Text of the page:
"Today, all the power plants are running full capacity," said a DGPC official.
Of the 1,551 MW, only around 12 percent was allocated for domestic use, with the rest exported to India.
Bhutan conducted a meter reading yesterday in the two stations linking the power grids of the two countries connect.
This will capture the exact amount of power that has been exported and imported between the two countries.
After that, the bills will be submitted to the Power Trading corporation of India.The official from DGPC said that the final payments would be made within 60 days from the date of submission of bills.
The peak season for Bhutan's electricity generation will continue until September.
The lean generation season starts from October to March.During this period, Bhutan had to import electricity worth Nu 30M last winter.
Domestic energy demand increases during the winter months for heating purposes, when the generation is at its lowest, and then begins to dip when generation picks up in the summer months.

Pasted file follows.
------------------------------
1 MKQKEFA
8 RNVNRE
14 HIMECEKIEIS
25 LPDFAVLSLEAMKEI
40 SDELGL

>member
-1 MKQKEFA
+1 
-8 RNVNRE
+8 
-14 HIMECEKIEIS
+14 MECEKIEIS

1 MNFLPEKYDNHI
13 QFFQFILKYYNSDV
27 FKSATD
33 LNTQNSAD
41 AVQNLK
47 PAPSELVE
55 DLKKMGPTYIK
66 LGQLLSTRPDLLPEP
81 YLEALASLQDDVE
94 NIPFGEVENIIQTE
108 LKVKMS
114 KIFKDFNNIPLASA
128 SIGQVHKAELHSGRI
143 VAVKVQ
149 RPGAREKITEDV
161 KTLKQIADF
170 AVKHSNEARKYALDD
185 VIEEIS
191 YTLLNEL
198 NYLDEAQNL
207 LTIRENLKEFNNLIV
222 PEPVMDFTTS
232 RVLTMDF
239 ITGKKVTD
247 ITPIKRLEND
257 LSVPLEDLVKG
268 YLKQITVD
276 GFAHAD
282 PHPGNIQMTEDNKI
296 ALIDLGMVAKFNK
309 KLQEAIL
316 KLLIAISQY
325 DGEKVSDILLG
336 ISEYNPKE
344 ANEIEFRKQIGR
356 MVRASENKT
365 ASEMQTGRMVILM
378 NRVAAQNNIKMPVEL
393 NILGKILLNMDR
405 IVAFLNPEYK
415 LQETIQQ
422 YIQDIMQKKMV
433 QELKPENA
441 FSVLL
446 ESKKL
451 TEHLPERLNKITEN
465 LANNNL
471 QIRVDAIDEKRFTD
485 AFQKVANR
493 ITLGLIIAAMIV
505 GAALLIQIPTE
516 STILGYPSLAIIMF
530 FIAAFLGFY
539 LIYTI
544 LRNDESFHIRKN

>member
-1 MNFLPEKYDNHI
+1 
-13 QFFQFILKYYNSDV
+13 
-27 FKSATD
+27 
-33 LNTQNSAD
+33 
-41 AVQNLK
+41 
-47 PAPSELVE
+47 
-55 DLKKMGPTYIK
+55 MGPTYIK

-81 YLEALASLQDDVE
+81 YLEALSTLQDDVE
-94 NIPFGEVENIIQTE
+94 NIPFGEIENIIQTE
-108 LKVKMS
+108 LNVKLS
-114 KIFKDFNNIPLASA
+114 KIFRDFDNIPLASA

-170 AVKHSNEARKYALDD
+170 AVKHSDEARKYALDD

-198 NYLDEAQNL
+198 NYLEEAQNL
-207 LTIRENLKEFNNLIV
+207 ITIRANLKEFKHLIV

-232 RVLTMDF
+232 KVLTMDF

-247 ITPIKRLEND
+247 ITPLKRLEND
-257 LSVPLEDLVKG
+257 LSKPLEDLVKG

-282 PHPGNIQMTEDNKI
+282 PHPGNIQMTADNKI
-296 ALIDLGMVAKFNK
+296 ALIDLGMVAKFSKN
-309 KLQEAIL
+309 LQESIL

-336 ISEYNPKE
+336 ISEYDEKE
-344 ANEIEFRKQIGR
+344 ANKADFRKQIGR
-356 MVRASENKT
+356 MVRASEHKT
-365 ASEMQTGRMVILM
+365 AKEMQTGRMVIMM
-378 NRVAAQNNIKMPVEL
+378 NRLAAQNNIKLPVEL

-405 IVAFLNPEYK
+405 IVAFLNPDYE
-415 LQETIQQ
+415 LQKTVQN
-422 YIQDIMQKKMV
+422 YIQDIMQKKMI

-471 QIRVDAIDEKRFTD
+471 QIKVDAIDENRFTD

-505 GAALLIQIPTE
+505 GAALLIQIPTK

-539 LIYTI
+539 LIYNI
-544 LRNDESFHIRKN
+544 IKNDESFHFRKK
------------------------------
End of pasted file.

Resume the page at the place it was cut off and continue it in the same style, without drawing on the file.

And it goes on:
The earning during peak season is expected to provide some respite to the persisting rupee shortage.Hydropower export to India is a major source of rupee for the economy.Hydropower earnings contribute more than 20 percent of overall revenue.
Bhutan still pays its loans for Tala and Kurichhu while for Chhukha it has been cleared. last year the annual total hydropower earnings stood at around Rs 10B out of which Rs 3B was paid for the loans taken to build Tala and Kurichu.
Meanwhile the construction of Punatshangchhu I and II has begun and is expected to be completed at the end of 2016 and 2017. the construction of the 670 Megawatt Mangdechhu project in Trongsa also began last year. this year will see the construction of four joint venture projects which are Kholongchhu, Bunakha, Amochhu and Wangchu.
Sankosh, the country's biggest project with a capacity of 2,560 Megawatt will begin next year.